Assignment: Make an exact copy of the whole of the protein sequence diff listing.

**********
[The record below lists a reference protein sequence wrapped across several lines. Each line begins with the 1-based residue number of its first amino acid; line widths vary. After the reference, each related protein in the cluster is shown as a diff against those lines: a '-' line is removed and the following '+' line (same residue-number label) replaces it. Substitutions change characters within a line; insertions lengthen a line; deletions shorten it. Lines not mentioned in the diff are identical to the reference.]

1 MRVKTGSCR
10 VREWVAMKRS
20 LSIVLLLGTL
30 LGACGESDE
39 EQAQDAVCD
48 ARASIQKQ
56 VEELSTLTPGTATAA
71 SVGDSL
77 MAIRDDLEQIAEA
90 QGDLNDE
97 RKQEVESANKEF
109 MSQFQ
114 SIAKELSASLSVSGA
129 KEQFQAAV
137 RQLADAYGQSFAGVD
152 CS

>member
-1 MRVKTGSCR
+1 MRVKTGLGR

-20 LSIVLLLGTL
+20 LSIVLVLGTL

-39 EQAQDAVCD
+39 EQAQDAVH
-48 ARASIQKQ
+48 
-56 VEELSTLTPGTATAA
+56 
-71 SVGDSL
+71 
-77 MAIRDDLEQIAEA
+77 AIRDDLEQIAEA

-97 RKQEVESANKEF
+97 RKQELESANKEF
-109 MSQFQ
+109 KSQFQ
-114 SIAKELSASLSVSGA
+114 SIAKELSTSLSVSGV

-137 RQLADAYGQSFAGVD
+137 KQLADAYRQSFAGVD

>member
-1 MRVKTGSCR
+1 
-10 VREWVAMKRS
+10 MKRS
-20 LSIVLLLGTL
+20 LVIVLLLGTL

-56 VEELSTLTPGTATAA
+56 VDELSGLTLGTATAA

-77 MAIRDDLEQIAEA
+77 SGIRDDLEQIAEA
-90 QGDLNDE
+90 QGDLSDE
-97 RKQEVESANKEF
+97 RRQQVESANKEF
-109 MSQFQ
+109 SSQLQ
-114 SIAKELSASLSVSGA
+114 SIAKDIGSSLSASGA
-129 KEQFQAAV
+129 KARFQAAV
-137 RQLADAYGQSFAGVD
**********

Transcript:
[The record below lists a reference protein sequence wrapped across several lines. Each line begins with the 1-based residue number of its first amino acid; line widths vary. After the reference, each related protein in the cluster is shown as a diff against those lines: a '-' line is removed and the following '+' line (same residue-number label) replaces it. Substitutions change characters within a line; insertions lengthen a line; deletions shorten it. Lines not mentioned in the diff are identical to the reference.]

1 MRVKTGSCR
10 VREWVAMKRS
20 LSIVLLLGTL
30 LGACGESDE
39 EQAQDAVCD
48 ARASIQKQ
56 VEELSTLTPGTATAA
71 SVGDSL
77 MAIRDDLEQIAEA
90 QGDLNDE
97 RKQEVESANKEF
109 MSQFQ
114 SIAKELSASLSVSGA
129 KEQFQAAV
137 RQLADAYGQSFAGVD
152 CS

>member
-1 MRVKTGSCR
+1 MRVKTGLGR

-20 LSIVLLLGTL
+20 LSIVLVLGTL

-39 EQAQDAVCD
+39 EQAQDAVH
-48 ARASIQKQ
+48 
-56 VEELSTLTPGTATAA
+56 
-71 SVGDSL
+71 
-77 MAIRDDLEQIAEA
+77 AIRDDLEQIAEA

-97 RKQEVESANKEF
+97 RKQELESANKEF
-109 MSQFQ
+109 KSQFQ
-114 SIAKELSASLSVSGA
+114 SIAKELSTSLSVSGV

-137 RQLADAYGQSFAGVD
+137 KQLADAYRQSFAGVD

>member
-1 MRVKTGSCR
+1 
-10 VREWVAMKRS
+10 MKRS
-20 LSIVLLLGTL
+20 LVIVLLLGTL

-56 VEELSTLTPGTATAA
+56 VDELSGLTLGTATAA

-77 MAIRDDLEQIAEA
+77 SGIRDDLEQIAEA
-90 QGDLNDE
+90 QGDLSDE
-97 RKQEVESANKEF
+97 RRQQVESANKEF
-109 MSQFQ
+109 SSQLQ
-114 SIAKELSASLSVSGA
+114 SIAKDIGSSLSASGA
-129 KEQFQAAV
+129 KARFQAAV
-137 RQLADAYGQSFAGVD